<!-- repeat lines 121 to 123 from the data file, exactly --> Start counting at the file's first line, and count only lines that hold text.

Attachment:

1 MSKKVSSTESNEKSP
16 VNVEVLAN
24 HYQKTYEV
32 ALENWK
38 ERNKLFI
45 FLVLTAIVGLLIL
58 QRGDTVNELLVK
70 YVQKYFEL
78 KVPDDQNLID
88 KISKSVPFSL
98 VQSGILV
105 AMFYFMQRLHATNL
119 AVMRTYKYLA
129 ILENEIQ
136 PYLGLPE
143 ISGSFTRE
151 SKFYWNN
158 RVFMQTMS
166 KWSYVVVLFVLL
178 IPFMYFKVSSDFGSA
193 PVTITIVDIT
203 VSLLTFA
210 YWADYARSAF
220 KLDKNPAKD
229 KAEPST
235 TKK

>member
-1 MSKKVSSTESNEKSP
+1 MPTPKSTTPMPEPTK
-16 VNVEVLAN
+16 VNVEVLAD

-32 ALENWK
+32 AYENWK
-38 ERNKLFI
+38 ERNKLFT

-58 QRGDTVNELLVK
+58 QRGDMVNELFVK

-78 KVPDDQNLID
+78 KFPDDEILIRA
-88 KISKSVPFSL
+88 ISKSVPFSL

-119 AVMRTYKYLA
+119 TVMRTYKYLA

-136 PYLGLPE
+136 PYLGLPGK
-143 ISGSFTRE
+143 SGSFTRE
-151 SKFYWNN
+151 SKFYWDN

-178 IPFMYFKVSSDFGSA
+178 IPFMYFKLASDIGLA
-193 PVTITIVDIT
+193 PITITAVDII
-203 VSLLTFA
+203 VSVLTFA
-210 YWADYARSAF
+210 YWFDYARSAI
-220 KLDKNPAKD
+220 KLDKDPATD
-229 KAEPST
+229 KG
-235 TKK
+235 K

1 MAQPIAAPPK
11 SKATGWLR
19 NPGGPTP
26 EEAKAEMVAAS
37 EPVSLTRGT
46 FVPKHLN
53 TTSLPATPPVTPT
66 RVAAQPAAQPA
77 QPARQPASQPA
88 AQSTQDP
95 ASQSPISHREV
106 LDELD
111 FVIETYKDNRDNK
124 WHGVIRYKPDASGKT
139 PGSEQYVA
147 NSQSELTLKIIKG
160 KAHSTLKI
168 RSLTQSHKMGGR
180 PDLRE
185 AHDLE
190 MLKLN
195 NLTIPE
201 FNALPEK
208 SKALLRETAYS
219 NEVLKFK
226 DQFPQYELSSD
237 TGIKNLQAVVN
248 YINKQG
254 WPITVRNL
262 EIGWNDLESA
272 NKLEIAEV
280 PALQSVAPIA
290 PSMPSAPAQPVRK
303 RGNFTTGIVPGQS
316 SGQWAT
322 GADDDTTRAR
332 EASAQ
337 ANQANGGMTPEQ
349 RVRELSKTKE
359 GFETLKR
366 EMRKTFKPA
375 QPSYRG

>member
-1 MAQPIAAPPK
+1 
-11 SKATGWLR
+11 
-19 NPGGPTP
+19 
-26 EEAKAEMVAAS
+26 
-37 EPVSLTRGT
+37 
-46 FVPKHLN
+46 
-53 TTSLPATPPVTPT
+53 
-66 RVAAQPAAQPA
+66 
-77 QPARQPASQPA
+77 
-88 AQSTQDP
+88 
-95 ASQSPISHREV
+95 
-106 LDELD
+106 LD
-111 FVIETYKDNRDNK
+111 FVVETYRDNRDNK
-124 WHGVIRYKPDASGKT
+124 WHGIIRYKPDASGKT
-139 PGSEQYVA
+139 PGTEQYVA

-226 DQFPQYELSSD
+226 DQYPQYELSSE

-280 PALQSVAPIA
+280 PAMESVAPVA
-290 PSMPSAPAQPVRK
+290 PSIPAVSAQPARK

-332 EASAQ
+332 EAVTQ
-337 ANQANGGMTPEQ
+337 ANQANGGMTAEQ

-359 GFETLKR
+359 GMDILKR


-66 RVAAQPAAQPA
+66 
-77 QPARQPASQPA